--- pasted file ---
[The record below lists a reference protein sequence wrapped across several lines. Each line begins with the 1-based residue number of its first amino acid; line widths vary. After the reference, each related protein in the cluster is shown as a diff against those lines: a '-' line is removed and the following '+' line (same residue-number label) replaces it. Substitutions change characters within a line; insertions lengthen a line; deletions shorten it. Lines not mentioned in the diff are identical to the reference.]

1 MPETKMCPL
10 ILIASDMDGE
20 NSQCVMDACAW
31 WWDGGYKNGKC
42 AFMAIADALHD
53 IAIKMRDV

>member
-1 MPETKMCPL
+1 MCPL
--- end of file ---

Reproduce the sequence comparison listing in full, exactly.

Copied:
[The record below lists a reference protein sequence wrapped across several lines. Each line begins with the 1-based residue number of its first amino acid; line widths vary. After the reference, each related protein in the cluster is shown as a diff against those lines: a '-' line is removed and the following '+' line (same residue-number label) replaces it. Substitutions change characters within a line; insertions lengthen a line; deletions shorten it. Lines not mentioned in the diff are identical to the reference.]

1 MPETKMCPL
10 ILIASDMDGE
20 NSQCVMDACAW
31 WWDGGYKNGKC
42 AFMAIADALHD
53 IAIKMRDV

>member
-1 MPETKMCPL
+1 MCPL